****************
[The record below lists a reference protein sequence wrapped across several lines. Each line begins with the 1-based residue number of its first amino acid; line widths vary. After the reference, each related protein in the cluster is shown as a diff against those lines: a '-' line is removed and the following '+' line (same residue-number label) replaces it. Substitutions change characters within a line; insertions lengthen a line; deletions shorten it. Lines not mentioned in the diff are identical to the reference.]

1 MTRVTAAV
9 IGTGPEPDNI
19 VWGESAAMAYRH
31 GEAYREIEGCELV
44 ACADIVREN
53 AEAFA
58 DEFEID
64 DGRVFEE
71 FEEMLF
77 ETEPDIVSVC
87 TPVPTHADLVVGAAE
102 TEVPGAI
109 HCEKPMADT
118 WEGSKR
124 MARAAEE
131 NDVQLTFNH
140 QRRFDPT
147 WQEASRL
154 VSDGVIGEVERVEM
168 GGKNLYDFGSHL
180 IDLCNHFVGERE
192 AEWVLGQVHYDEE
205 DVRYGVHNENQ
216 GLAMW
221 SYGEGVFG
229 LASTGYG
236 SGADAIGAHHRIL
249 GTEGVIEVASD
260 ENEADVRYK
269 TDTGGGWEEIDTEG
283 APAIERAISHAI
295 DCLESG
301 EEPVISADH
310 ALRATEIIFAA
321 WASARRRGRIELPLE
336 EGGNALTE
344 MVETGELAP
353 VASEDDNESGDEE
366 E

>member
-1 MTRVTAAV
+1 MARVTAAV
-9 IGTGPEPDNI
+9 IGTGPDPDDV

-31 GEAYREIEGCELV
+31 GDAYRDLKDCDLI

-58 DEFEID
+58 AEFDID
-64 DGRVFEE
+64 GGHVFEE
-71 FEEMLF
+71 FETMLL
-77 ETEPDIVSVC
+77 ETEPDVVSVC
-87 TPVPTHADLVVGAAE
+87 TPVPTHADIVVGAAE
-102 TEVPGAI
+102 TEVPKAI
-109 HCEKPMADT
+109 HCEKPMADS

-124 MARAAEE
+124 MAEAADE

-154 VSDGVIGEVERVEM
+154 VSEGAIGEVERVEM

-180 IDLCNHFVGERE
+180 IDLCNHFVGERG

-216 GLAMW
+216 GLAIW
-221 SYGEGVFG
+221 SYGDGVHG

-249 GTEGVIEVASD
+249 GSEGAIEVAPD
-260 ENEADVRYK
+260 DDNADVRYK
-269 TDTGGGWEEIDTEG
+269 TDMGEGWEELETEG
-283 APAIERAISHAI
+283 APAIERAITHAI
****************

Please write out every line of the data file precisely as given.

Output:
[The record below lists a reference protein sequence wrapped across several lines. Each line begins with the 1-based residue number of its first amino acid; line widths vary. After the reference, each related protein in the cluster is shown as a diff against those lines: a '-' line is removed and the following '+' line (same residue-number label) replaces it. Substitutions change characters within a line; insertions lengthen a line; deletions shorten it. Lines not mentioned in the diff are identical to the reference.]

1 MTRVTAAV
9 IGTGPEPDNI
19 VWGESAAMAYRH
31 GEAYREIEGCELV
44 ACADIVREN
53 AEAFA
58 DEFEID
64 DGRVFEE
71 FEEMLF
77 ETEPDIVSVC
87 TPVPTHADLVVGAAE
102 TEVPGAI
109 HCEKPMADT
118 WEGSKR
124 MARAAEE
131 NDVQLTFNH
140 QRRFDPT
147 WQEASRL
154 VSDGVIGEVERVEM
168 GGKNLYDFGSHL
180 IDLCNHFVGERE
192 AEWVLGQVHYDEE
205 DVRYGVHNENQ
216 GLAMW
221 SYGEGVFG
229 LASTGYG
236 SGADAIGAHHRIL
249 GTEGVIEVASD
260 ENEADVRYK
269 TDTGGGWEEIDTEG
283 APAIERAISHAI
295 DCLESG
301 EEPVISADH
310 ALRATEIIFAA
321 WASARRRGRIELPLE
336 EGGNALTE
344 MVETGELAP
353 VASEDDNESGDEE
366 E

>member
-1 MTRVTAAV
+1 MARVTAAV
-9 IGTGPEPDNI
+9 IGTGPDPDDV

-31 GEAYREIEGCELV
+31 GDAYRDLKDCDLI

-58 DEFEID
+58 AEFDID
-64 DGRVFEE
+64 GGHVFEE
-71 FEEMLF
+71 FETMLL
-77 ETEPDIVSVC
+77 ETEPDVVSVC
-87 TPVPTHADLVVGAAE
+87 TPVPTHADIVVGAAE
-102 TEVPGAI
+102 TEVPKAI
-109 HCEKPMADT
+109 HCEKPMADS

-124 MARAAEE
+124 MAEAADE

-154 VSDGVIGEVERVEM
+154 VSEGAIGEVERVEM

-180 IDLCNHFVGERE
+180 IDLCNHFVGERG

-216 GLAMW
+216 GLAIW
-221 SYGEGVFG
+221 SYGDGVHG

-249 GTEGVIEVASD
+249 GSEGAIEVAPD
-260 ENEADVRYK
+260 DDNADVRYK
-269 TDTGGGWEEIDTEG
+269 TDMGEGWEELETEG
-283 APAIERAISHAI
+283 APAIERAITHAI